<p>RexHex,</p><p>Do you mind sharing a diagram of how you wired the project with one 12v power supply?</p>
look to the rason.org link I posted above. it's the schematic I found that uses a single source with the same chip.
<p>Did you utilize the DC offset in addition with the single source?</p>
yes you still need to use the DC offset. the arduino only reads 0-5v so it needs to be offset to 2.5 to get solid data.
<p>So using the oscilloscope on AC mode will always oscillate on 0v. putting it to DC brings it up to 2.5v. It would have been nice to have gotten a response at some point but Im thankful for this intractable. I hope that my additions may help someone at some point. </p>
<p>RexHex, your link to the Op Amp design page was very helpful! Good addition to this instructable</p>
<p>I am trying to use this but I also want to be able to save the audio file to a micro SD card, can anyone help please?</p>
<p>Nice post. Well detailed and explained. I like how you built up the code, adding optional features with each version.</p><p>The link to the source code is not working. It looks like it was moved to 'SuperAwesomeRobots'. Please update the link for others.</p><p>Thanks.</p>
<p>Hi! Thank you for this really detailed instructable! <br>I am planning on connecting my analogue synth to my arduino. I'm afraid I am a bit of a novice when it comes to this so my question is, once I have input the audio into the arduino using your tutorial, how do I get sound back out of the arduino? I have seen you put up a tutorial on how to do this whilst generating wave forms inside the arudino but I was wondering if there was a way of having the sound come out of my computer speakers? </p><p>Thanks again!</p>
<p>can I use an electret microphone with amplifier(<a href="https://www.adafruit.com/products/1063" rel="nofollow">https://www.adafruit.com/products/1063</a>) to get an audio reading instead of the microphone and circuit?</p>
<p>Hey! Thanks a lot for this tutorial!</p><p>I did it, it works great! Now I'm trying to read stereo signal, but it seems very complicated, since arduino appears to read only one AI at a time... Have you ever made it to work nicely? Because I cannot even read separate signals, even delaying between analogReads.</p><p>Oh, a suggestion: you actually don't need the amplifier. Just set an offset of ~0.5V (R1 = 9xR2) and set analogReference(INTERNAL). :)</p><p>Thanks again!</p>
<p>Can you explain a bit more your suggestion of not using the amplifier, please </p>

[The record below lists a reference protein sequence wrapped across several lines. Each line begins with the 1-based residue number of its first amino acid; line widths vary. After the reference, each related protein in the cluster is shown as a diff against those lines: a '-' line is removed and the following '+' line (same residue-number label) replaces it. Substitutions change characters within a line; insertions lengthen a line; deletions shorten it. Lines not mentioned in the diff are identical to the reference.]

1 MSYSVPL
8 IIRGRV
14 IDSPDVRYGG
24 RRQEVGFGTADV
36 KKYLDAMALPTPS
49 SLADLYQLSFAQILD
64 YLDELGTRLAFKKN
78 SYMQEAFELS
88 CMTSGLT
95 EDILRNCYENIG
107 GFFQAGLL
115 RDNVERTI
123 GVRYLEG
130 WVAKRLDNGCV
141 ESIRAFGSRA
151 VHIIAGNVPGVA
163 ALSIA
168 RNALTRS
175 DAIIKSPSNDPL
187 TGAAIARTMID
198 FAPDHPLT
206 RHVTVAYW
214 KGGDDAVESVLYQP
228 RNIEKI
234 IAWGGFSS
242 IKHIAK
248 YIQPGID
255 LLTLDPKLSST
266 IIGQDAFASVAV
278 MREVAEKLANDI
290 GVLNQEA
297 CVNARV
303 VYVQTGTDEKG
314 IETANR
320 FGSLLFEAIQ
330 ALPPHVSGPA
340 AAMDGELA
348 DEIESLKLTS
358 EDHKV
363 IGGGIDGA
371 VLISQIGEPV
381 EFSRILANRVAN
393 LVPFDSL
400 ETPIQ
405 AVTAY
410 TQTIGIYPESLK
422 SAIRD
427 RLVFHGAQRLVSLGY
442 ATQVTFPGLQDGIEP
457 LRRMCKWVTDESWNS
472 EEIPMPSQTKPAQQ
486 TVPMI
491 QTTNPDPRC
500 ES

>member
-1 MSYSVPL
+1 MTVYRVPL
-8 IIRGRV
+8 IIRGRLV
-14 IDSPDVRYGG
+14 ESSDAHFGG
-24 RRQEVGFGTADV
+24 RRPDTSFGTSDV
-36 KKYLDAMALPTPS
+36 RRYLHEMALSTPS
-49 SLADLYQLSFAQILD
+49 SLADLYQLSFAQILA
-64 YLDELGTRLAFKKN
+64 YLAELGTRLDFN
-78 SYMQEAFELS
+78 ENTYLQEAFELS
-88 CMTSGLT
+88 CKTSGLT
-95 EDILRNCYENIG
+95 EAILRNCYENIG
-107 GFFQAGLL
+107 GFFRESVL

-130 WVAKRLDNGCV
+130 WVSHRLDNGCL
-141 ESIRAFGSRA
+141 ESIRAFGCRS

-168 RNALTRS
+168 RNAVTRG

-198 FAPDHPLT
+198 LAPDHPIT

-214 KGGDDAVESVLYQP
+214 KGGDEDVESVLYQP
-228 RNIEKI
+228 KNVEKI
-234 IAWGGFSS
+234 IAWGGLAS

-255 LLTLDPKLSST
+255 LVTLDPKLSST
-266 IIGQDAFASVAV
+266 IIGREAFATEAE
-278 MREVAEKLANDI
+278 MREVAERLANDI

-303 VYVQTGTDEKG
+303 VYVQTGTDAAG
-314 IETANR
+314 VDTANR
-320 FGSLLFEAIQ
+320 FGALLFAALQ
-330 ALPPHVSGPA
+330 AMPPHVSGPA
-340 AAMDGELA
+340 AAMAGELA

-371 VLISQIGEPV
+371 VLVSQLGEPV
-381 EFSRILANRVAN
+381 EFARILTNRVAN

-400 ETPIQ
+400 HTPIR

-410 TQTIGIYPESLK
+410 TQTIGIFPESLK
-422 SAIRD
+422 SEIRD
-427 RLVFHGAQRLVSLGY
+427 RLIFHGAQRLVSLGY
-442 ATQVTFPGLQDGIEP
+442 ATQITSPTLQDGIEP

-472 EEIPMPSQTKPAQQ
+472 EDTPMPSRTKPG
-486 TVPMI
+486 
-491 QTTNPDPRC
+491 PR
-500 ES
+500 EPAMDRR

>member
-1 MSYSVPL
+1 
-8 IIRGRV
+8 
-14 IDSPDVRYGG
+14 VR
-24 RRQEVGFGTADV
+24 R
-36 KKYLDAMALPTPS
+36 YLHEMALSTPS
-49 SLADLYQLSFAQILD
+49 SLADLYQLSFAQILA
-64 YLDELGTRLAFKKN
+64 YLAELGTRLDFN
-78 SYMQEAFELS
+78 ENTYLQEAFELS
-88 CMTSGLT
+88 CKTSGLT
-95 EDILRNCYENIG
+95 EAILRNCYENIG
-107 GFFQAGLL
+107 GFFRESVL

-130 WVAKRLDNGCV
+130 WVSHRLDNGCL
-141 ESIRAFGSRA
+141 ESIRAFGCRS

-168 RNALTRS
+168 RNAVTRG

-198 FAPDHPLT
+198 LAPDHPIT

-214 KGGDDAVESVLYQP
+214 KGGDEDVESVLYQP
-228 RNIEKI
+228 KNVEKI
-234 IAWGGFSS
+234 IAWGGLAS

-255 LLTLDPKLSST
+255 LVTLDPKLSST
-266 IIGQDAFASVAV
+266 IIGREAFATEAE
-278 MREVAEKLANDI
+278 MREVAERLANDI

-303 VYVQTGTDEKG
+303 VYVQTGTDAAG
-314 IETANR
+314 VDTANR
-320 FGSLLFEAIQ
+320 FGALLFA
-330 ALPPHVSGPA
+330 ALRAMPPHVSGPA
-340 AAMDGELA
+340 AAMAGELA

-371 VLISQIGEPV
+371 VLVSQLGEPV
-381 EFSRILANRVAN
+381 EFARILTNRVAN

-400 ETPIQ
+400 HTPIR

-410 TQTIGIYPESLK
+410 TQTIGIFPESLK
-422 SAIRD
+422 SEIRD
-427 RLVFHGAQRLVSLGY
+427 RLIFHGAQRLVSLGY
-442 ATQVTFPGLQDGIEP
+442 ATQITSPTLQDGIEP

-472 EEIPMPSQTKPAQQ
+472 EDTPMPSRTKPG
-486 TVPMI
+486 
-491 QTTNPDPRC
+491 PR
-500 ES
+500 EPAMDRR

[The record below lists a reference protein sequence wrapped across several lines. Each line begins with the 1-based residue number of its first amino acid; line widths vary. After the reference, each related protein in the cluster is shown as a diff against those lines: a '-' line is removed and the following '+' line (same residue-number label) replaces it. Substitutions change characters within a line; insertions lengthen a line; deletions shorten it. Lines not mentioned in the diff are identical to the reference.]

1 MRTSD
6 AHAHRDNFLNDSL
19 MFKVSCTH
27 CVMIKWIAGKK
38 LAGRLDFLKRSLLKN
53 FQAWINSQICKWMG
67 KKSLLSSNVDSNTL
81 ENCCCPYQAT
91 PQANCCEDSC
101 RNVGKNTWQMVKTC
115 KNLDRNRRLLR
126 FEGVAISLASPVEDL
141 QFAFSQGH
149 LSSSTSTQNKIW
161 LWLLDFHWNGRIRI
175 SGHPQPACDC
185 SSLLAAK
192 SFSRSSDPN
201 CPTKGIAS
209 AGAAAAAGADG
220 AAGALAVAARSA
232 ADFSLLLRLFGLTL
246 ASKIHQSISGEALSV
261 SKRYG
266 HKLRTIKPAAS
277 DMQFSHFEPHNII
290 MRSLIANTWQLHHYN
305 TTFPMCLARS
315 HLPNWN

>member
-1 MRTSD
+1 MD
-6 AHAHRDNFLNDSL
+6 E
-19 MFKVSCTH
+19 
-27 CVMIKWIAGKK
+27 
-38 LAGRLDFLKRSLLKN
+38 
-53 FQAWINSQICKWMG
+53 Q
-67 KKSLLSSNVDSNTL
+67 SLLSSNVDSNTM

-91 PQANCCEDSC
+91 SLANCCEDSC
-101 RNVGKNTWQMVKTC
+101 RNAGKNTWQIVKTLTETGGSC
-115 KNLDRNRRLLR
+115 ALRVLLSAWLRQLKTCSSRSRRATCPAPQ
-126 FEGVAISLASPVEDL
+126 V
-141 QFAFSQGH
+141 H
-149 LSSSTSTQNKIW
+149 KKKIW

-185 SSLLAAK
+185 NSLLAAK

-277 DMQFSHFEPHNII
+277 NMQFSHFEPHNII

<p>Thank you for posting this project. It looks like a very interesting project! However, while making this, I ran into a slight head-scratcher ...</p><p>I set up the circuit like the schematic in Step 4: DC Offset. Feeding into the 10uF capacitor, I have a mono input from my MP3 player with the common from the plug going to ground.</p><p>I loaded the code from Step5: Simple Analog In but modified the setup and loop functions to do some Serial.print's to see what values are being assigned to the variable incomingAudio.</p><p>On my Uno it works fine - I see varying numbers in, what I assume are a reasonable range. However, when I tried to use my Arduino Micro in place of the Uno the code only prints numbers ranging between 494-507 for incomingAudio.</p><p>So I set up my Uno on one breadboard and the Micro on a second breadboard each with their own complete set of components/input circuits. So the boards are exact duplicates except for the Arduino boards. I went over the wiring several times to ensure both were correct.</p><p>The Uno board still works and the Micro does not. So I ran the 5V, gnd, A0 inputs from the Micro board to the Uno breadboard and it the Uno works fine. Then I ran the inputs from the Uno board to the Micro board and still not good. I switched the wires back and the Uno still works while the Micro still refused to cooperate.</p><p>Additionally I compiled the same code from your sample and loaded it to both boards - selecting the correct board/port in the Arduino IDE.</p><p>So I'm not sure why the Micro cannot see/read what is coming into pin A0 when the Uno acts fine. Maybe something different in how the Uno performs the analogRead(A0) vs the Micro?</p><p>My main reason for trying to migrate to the Micro is I have this project working: <a href="http://www.instructables.com/id/Arduino-Powered-Musical-Christmas-Lights/" rel="nofollow">http://www.instructables.com/id/Arduino-Powered-Mu...</a> and now I am trying to migrate to the Micro to use transistors or MOSFETs to switch some 5v DC lights I have. The main goal is to set up a small Christmas tree on my desk at work and run it off a small wall-wart power supply or even a USB type backup battery.</p><p>Any ideas on why the Micro is so fussy?</p><p>Thanks,</p><p> Mike</p>